The thought experiment may then continue, calculating the average altitude of sediments and the average height of the water column above the surface in that case. A rough estimation should be in the order of a couple thousands meters of water above the global seafloor.

However I do not suppose that this may happen in 40 days, or anytime soon.

If you'll accept a much slower rain it could happen. Consider: As others have shown there is not enough water on Earth to do this. Since there's no feasible mechanism to get all the water on Earth into rain in the first place this isn't all that important anyway.

Instead, lets look elsewhere for the source of our rain: A large comet. It's captured by the Earth with the assistance of the Moon but it's in an orbit with a very low perigee. Comet stuff is shed, hits the atmosphere and comes down. Since it's mostly gas and ice you get rain, rain and more rain.

This can't happen in 40 days, though--there has to be enough time for it to cool. If that much water comes down in 40 days it's going to make Venus look positively arctic by comparison.

Thus it's possible for the Earth to become a waterworld like in the movie but not like in Genesis.

• The typical comet might have a thousand cubic kilometers of water. Submerging Mount Everest requires about 4 400 000 000 cubic kilometers. Bit of a difference there. – Mark Apr 22 '15 at 23:06
• @Mark Yeah, I said "large"--I realize the average one won't do it. There are suitable bodies in the Oort cloud, though. – Loren Pechtel Apr 22 '15 at 23:13
• I believe Comet Hale-Bopp is the largest known comet. If we take the upper bound for size estimate (40 km radius) and assume it's a sphere of pure water, that's still only about 200 000 cubic kilometers -- you'd need 22000 of them to flood the Earth. – Mark Apr 22 '15 at 23:17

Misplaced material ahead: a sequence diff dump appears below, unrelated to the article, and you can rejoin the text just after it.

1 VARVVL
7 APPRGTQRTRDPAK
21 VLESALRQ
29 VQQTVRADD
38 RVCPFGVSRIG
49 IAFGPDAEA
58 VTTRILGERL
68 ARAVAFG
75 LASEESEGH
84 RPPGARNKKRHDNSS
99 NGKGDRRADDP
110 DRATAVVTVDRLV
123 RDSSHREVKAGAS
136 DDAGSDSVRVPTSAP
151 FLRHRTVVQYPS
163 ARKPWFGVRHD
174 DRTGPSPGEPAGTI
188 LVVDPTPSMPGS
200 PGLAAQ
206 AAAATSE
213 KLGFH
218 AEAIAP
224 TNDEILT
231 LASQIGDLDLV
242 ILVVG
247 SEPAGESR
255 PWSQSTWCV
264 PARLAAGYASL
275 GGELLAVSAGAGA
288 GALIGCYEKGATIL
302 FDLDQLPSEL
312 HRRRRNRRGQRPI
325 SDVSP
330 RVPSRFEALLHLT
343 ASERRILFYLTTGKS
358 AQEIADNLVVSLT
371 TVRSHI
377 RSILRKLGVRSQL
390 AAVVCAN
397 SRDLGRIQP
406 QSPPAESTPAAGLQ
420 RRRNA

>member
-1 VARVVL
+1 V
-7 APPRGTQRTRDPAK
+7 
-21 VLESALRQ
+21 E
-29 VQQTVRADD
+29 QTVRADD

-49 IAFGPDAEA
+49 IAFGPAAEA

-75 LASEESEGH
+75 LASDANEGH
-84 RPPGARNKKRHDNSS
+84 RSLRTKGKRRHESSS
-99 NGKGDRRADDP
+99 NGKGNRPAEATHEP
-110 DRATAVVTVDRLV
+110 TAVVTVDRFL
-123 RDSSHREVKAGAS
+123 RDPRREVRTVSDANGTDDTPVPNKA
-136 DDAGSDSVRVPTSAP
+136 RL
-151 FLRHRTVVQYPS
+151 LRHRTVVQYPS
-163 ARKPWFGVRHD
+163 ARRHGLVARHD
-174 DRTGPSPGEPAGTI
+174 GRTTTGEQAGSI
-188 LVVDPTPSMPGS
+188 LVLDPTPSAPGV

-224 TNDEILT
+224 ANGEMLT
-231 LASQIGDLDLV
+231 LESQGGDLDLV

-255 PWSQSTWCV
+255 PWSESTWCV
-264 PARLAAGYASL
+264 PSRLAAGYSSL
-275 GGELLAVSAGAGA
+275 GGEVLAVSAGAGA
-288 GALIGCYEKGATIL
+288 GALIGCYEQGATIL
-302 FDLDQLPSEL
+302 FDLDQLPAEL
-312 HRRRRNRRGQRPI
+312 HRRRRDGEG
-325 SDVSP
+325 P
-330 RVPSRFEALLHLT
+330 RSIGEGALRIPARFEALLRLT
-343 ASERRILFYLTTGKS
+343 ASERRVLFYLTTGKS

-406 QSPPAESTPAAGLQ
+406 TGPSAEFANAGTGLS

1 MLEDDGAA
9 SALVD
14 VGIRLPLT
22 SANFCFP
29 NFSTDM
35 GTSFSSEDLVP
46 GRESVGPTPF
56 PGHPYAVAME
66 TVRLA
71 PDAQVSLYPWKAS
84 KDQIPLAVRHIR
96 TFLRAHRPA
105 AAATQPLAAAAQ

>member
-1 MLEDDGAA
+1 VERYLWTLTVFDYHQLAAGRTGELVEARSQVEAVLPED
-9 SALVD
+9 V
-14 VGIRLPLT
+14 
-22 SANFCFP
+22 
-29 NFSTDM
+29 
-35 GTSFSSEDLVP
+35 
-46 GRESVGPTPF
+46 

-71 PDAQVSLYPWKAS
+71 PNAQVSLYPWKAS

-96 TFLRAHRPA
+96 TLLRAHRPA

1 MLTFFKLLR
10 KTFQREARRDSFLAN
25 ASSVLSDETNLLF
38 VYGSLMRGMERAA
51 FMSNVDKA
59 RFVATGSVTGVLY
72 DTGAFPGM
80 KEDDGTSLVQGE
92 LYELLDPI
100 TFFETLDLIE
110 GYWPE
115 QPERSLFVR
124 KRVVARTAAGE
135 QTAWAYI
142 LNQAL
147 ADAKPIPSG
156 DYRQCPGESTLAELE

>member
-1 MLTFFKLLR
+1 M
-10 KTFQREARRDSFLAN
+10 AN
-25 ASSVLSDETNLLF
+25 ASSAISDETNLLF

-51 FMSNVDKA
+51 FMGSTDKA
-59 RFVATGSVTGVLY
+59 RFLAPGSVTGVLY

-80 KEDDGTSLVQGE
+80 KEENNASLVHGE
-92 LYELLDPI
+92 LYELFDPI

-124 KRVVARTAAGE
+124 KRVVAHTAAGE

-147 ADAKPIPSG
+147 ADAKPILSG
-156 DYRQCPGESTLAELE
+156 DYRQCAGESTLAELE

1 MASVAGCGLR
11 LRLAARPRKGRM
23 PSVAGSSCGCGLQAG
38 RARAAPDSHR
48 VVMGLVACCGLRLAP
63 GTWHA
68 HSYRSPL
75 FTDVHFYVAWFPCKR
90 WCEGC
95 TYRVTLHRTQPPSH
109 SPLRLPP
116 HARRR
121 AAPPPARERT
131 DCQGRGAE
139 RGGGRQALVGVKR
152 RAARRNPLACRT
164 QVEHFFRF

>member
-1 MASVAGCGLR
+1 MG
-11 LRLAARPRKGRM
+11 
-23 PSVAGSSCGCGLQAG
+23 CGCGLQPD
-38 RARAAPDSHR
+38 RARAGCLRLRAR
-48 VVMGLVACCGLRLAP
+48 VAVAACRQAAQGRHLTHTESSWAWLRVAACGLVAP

• As for Oort cloud bodies, if you assume it's pure water, you're looking for something at least 1100 km in radius -- something on a par with Pluto or Eris, and visually not much smaller than Earth's Moon. We normally call these "dwarf planets", not "comets". – Mark Apr 22 '15 at 23:27
• The problem with a comet, or comet-like larger body, is that it's going to come down with a heck of a bang. Maybe not quite enough to splash off a second moon (see en.wikipedia.org/wiki/Giant_impact_hypothesis ), but I would think at least enough to melt the crust. – jamesqf Apr 23 '15 at 3:37

The primary source for the water that generated the flood was neither the upper mantle nor the atmosphere as rainfall, nor cometary bombardment or grazing, but earth's existing ocean water itself. Some water is liberated from the mantle in volcanoes and undersea vents, but these amounts are negligible except over very long periods of time. Planet earth has a large amount of radioactive elements in its core and lower mantle. Radioactive element decay sequences, if they occur synchronized, could generate significant and rapid changes in the volume occupied by the elements, therefore, could rapidly change Earth's volume, same as a star can change volume in a collapse towards its core or in red giant phase but by a different process. If earth were to have shrunk, it would have displaced earths oceans to overwhelm the continents in wave after wave of tsunamis. If as the decay sequence continues, earths volume again increased, the water would have been displaced off the continents back into the ocean basins. No extra mystery water is needed to generate the flood, and no mystery as to where all the extra water went after the flood. This radioactive decay would have generated massive heat, which would have shut off earth's protective electromagnetic field generating dynamo; however, an expanding earth would also create large rifts, and expose earth's mantle to the oceans, generating mass extinctions in the oceans, massive rainfall in equatorial regions, and massive blizzards at the poles; ergo, the ice ages; extreme cloud cover would have protected earth's life from cosmic rays till the dynamo turned back on; when the EMF turned back on centuries later, with rapid fluctuations, it seems to have generated a memory scrambling effect, recorded as The Tower of Babel event as the scrambling of languages.

• Nice that you mention The Tower of Babel event as the scrambling of languages at the end, because that is exactly what this wall of text looks like. Edit your answer so that it is readable. – Jan Doggen Sep 12 '15 at 9:47